Random Thoughts on Connectivity and Cloning

 

1.         I am reading Terror and Consent. It mentions the connectivity paradox; the principle that electronic connectivity is directly proportional to the perceived need for meeting face-to face. I believe the opposite holds true; the more people connect electronically, the less they feel the need to do so in person.

 2.         The New York Times Magazine on 29 June featured Europe’s declining birth rate. The real key to this is ethology, in particular the lower reproductive rate of rats in times of crowding and scarcity. I believe that decreased child care and job opportunities for women are only part of the explanation for their having fewer children.

 3.         The Cloning Tool in Adobe Photoshop Elements®  is useful in examining current events.

             A.        Returning to the issue of the decreased birth rate per female in Europe, the traditional social welfare model of supporting the elderly with taxes on younger workers cannot continue. The model must evolve, not clone (or perpetuate) the past. Each individual will need to receive fewer services from government. This may be an example of Parmenides Fallacy, where hopelessness arises from contemplating a perpetuation of current patterns of behavior without considering new options.

             B.        Email privacy in the workplace is at the cutting edge of Internet Law. Clearly employers may monitor employee Internet activity and read their emails in the workplace.  But what happens when the employee is no longer employed?

             In a recent case, a fired work returned without permission, accessed a workplace terminal, and left open an Internet connection to his email with his password saved for two weeks. The employer read post-separation attorney-client communications, and emails reflecting theft of intellectual property.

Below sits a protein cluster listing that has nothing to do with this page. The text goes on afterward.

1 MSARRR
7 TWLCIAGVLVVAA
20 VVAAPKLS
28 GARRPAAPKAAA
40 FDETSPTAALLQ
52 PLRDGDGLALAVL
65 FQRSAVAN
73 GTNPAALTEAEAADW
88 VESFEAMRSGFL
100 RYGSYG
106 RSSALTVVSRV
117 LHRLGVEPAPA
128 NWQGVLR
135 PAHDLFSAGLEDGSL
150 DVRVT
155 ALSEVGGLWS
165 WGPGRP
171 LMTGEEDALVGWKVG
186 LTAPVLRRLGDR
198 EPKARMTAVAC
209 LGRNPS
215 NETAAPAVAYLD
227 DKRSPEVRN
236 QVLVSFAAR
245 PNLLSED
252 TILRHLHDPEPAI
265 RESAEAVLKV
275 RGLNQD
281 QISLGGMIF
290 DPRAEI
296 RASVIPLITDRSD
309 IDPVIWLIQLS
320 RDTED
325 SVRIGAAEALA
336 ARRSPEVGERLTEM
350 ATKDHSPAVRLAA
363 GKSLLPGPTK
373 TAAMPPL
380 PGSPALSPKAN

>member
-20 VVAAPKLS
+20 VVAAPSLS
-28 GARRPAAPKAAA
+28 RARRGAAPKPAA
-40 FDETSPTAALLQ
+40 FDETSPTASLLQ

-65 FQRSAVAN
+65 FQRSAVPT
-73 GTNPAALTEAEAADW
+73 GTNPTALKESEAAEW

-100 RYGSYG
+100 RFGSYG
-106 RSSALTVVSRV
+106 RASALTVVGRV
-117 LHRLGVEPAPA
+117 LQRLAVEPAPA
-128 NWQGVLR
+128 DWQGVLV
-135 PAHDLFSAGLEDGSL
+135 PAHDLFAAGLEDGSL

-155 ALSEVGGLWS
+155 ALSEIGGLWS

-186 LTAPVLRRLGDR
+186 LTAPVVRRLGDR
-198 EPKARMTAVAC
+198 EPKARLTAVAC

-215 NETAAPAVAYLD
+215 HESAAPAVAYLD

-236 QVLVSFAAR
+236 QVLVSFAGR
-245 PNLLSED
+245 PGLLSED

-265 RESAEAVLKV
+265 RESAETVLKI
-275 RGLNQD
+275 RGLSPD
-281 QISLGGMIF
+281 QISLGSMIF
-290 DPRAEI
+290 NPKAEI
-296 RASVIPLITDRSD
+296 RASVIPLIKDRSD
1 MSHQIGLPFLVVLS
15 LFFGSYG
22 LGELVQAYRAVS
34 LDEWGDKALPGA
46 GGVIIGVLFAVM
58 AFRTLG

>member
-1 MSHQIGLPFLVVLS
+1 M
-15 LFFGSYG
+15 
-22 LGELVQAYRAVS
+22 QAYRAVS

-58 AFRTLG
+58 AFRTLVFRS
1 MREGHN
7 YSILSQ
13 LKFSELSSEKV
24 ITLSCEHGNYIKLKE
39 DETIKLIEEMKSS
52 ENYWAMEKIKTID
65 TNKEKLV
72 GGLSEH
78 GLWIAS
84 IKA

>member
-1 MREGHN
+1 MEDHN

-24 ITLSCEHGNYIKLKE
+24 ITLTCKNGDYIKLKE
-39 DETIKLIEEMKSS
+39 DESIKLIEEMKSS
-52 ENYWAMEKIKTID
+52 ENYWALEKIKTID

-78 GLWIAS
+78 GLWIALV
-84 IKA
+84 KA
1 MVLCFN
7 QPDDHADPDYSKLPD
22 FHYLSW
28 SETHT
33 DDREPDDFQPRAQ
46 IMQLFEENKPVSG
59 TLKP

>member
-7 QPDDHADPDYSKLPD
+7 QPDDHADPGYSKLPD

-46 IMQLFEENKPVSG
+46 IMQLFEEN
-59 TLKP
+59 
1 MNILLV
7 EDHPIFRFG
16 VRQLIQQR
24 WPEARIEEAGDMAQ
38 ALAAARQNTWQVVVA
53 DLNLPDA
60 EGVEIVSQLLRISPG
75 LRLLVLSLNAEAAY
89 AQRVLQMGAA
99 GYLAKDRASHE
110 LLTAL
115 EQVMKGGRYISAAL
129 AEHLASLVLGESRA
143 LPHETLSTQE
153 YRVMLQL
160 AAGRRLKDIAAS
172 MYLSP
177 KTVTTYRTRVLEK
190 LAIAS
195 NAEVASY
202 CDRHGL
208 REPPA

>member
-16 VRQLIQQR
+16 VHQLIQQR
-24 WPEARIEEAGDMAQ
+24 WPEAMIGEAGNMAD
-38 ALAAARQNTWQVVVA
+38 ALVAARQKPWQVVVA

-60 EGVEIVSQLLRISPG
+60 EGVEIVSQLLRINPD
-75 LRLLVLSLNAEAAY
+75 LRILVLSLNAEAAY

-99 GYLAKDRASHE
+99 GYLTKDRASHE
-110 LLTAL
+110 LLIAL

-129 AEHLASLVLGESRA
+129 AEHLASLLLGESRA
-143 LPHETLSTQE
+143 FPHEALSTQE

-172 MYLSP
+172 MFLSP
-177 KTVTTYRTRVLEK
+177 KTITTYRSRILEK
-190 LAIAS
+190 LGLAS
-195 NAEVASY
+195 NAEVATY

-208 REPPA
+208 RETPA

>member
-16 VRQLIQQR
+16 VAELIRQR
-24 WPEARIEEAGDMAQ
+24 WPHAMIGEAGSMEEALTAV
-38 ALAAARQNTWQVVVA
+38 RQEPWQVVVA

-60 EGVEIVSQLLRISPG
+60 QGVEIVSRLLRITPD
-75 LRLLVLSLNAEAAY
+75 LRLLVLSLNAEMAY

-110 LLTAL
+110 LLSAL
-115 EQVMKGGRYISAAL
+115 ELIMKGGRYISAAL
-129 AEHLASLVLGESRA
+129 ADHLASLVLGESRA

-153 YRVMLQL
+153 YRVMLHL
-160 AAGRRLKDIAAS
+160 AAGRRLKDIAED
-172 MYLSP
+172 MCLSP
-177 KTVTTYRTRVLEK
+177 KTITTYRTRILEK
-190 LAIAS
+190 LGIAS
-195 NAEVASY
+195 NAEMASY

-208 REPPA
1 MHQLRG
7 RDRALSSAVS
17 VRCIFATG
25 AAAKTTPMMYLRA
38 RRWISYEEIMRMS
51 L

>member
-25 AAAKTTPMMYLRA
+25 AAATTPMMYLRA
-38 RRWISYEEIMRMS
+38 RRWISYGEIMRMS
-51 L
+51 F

Is an employer entitled to read post-employment email? Let’s “clone” a principal from family law:  Assets acquired during the marriage (other than from gift or inheritance) are marital, and assets accumulated after the last separation of the parties are separate property.  Applying this to the field of computer law, email messages on the workplace computer during employment should be deemed accessible, but ones after termination should not. 

             What about the unlocked door — leaving a computer connected to an Internet email account? In my view, this is like a departing spouse leaving the door open at her new residence. Assets inside may be marital or separate (or in the case of email, accessible by the employer or not) depending the date they came into being. A unlocked door or decrypted Website should not change the character of the location’s contents.

             Cloning a principal of family law, then, my opinion is that an employer should be entitled to look at any data that a former employee stored on the employer’s hard drive before or after termination of employment; and also should be entitled to review every screen-shot the former employee ever generated if the employer was utilizing screen-capture software.

            Here is my proposed principle: If something was stored or made visible on the employer’s computer, then there could not be any expectation of privacy.  Conversely, if — for example — only one email was read or composed out of 3,000 stored at Hotmail; the employer should only be entitled to read that one, and not every email on the site.